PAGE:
Geographical distances between separated parents: A longitudinal analysisThomas, M. J., Mulder, C. H. & Cooke, T. J., Oct-2018, In : European Journal of Population. 34, 4, p. 463-489
Research output: Contribution to journal › Article › Academic › peer-review
Using detailed geocoded microdata from the British Household Panel Survey and longitudinal random-effects models, we analyse the determinants and trajectories of geographical distances between separated parents. Findings of particular note include the following: (1) post-separation linked lives, proximities and spatial constraints are characterised by important gender asymmetries; (2) the formation of new post-separation family ties (i.e. new partners and children) by fathers is linked to moves over longer distances away from the ex-partner than for mothers; (3) the distribution of pre-separation childcare responsibilities is relevant for determining post-separation proximity between parents; and (4) most variation in the distance between ex-partners occurs in the immediate period following separation (approximately the first year), suggesting that the initial conditions around separation can have long-lasting implications for the types of family life, ties and contact experienced in the years after separation.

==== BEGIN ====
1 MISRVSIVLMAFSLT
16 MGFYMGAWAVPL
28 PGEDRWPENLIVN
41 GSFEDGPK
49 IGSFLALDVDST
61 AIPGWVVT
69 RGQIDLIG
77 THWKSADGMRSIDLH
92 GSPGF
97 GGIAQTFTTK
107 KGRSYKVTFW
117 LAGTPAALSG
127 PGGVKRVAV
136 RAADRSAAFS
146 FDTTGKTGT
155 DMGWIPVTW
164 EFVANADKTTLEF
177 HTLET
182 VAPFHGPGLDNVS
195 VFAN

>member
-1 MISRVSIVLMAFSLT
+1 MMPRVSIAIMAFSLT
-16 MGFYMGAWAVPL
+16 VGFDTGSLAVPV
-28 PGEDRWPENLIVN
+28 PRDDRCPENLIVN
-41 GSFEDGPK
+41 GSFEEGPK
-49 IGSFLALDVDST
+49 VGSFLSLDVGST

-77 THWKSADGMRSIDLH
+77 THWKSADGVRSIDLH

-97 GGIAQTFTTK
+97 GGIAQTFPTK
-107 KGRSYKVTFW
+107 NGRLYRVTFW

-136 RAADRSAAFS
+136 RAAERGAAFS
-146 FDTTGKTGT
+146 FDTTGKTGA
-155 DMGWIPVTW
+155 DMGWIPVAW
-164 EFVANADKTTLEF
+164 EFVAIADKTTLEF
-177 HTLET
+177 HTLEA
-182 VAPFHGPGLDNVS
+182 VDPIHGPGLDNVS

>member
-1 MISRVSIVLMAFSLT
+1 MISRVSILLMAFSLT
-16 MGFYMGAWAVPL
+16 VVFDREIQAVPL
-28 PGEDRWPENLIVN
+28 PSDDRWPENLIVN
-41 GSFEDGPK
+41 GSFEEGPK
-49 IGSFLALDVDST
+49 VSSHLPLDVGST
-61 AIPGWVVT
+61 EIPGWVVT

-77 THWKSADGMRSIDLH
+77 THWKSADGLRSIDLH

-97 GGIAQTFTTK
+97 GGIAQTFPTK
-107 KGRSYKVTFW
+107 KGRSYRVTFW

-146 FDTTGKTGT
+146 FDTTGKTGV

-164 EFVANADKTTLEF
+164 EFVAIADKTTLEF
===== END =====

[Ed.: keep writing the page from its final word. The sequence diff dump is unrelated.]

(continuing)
|Journal||European Journal of Population|
|Early online date||24-Jul-2017|
|Publication status||Published - Oct-2018|
- Great Britain , Random-effects models, Linked lives, Family migration, Spatial (im)mobility, Separation and divorce, GENDER-ROLE BELIEFS, LIFE-COURSE EVENTS, FAMILY MIGRATION, ECONOMIC CONSEQUENCES, PARTNERSHIP DISSOLUTION, RESIDENTIAL-MOBILITY, NONRESIDENT FATHERS, UNION DISSOLUTION, SPATIAL MOBILITY, GREAT-BRITAIN
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